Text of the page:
without saying that in India, sports marketing is a hugely unexploited area. The Indian marketer still equates sports marketing with cricket, something that has been a subject of debate for a long time. At brandscore, an event on sports marketing organised by ESPN Star Sports and MindShare, industry experts debated over the Indian marketer's obsession with cricket, and whether any other sport was a feasible option in such a cricket-crazy nation.
To begin with, globally, $38 billion is spent on sports marketing every year; in India, this figure is $300 million. That still amounts to 9-10 per cent of the total ad expenditure pie (counting television spots on sports events, the use of sports celebrities by brands, and live on-ground activation during matches). According to Vikram Sakhuja, COO, GroupM Asia, India's sports marketing ad spends figure is far from dismal. "Sports gives brands an authentic platform to connect with their target group," he said. He cited the examples of LG, Coca-Cola and Pepsi, which have all used cricket rather well from time to time.
Some other speakers were of the opinion that not enough has been done to understand sports marketing in India. "Not nearly enough," said an emphatic Rahul Welde, GM, media, Hindustan Unilever. "It is only recently that advertisers have started looking beyond cricket. Associating with other sports usually happens as a corporate/social responsibility step to show to the world."
Sandeep Tiwari, head, marketing, LG Electronics India, agreed with that and said, "We're nowhere close to exploiting this medium; we are, at best, exploring it." However, Tiwari confessed that as a medium, cricket has delivered well over the years for advertisers because it transcends language barriers while delivering entertainment to viewers in their homes. "As Indians, we prefer to watch than play, therefore, television has delivered for us," added Tiwari.
Also present was Anirban Das Blah, vice-president, Globosport, who condemned the marketer's fixation on cricket, saying that investment in sports is not just about eyeballs; it's about developing new platforms to connect with the Indian consumer. "For instance, an average Mumbaikar may not remember who sponsored the last cricket series, but he will definitely recall that Standard Chartered was behind the last Mumbai Marathon," he said.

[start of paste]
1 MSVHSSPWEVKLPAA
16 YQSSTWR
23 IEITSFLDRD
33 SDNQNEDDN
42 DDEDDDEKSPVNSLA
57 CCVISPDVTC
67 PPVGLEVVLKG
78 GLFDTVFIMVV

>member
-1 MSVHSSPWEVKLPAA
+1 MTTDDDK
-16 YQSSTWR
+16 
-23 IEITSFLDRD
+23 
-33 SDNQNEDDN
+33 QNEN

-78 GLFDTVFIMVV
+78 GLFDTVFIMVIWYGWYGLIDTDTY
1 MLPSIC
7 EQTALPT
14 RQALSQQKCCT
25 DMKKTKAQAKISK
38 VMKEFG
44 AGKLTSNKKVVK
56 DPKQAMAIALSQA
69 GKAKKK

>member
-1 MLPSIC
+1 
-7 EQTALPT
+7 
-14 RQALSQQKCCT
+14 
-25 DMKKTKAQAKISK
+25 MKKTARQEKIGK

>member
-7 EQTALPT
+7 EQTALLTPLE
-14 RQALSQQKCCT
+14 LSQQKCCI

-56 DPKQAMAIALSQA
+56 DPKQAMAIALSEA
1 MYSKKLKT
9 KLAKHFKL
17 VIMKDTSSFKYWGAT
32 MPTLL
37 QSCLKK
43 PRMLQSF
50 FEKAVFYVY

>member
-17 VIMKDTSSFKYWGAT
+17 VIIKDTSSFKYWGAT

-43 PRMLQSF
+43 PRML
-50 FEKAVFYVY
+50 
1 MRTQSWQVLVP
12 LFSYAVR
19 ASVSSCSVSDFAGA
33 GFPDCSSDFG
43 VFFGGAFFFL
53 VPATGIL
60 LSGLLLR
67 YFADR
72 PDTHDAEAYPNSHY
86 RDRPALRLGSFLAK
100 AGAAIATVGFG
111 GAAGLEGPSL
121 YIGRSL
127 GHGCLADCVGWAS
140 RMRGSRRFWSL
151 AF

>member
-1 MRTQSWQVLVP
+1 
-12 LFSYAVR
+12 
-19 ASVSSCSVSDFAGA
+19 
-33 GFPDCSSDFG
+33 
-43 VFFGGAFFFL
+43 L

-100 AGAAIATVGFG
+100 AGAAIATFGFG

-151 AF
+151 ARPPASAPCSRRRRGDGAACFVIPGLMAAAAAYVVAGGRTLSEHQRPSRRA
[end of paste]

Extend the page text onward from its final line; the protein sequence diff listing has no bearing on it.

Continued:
This met with a lot of turning up of noses, taking the debate on a different spin. Welde jumped in, "It's all a challenge of scale for the marketer. The Standard Chartered Marathon idea works well, but it may not work so nicely everywhere, just in the way the Premier Hockey League is much of a fuzzy area." Welde emphasised that the ICC World Cup and the Olympics offer scale, and in India particularly, the scale and reach of cricket overrides everything else.
"Ultimately, a marketer needs to see his long-term strategy/association with a sport, and not just a short-term goal," agreed Sakhuja, while Tiwari of LG got a bit emotional: "We owe what we are to this game," he said.
Although outnumbered, Blah wasn't deterred; he attacked the very definition of 'scale'. "For Unilever and LG," he said, "scale is paramount. But the problem arises when brands follow the scale strategy without deep pockets to support it." He posed a question before the audience, asking it whether a forgettable sponsorship worth crores of rupees is better than marathons or other innovative properties/platforms across several cities at a much lower budget. Tiwari had to reverse his stance at that, when he said that cricket as a medium is becoming so expensive that it is impossible for any one brand to dominate it, which was the case in the 1980s as well. "If you want RoI, look towards cricket, but if you want domination, turn to another sport," Tiwari summed up.
Welde, too, admitted that marketers are quite lazy about trying out properties apart from cricket. "We should probably learn from Rexona's work on Manchester United," he said; the brand hadn't directly associated itself with football, but leveraged on the spirit of the game. In India, he pondered, Sunsilk could have associated itself with 'Chak De India' as the film is essentially about a 'gang of girls' with hockey as the backdrop. "Don't ask me why we didn't do it," he joked.
Blah insisted on sports other than cricket - particularly football - doing well with the masses (and not just Kerala and West Bengal, as is assumed by marketers), adding that perhaps properties around the game, be it consumer engagement programmes or ground activation, should also be leveraged.
Tiwari concluded the session by saying that a marketer should clearly decide which side of the fence he wishes to be on - using the sports star or a more significant use of the game itself.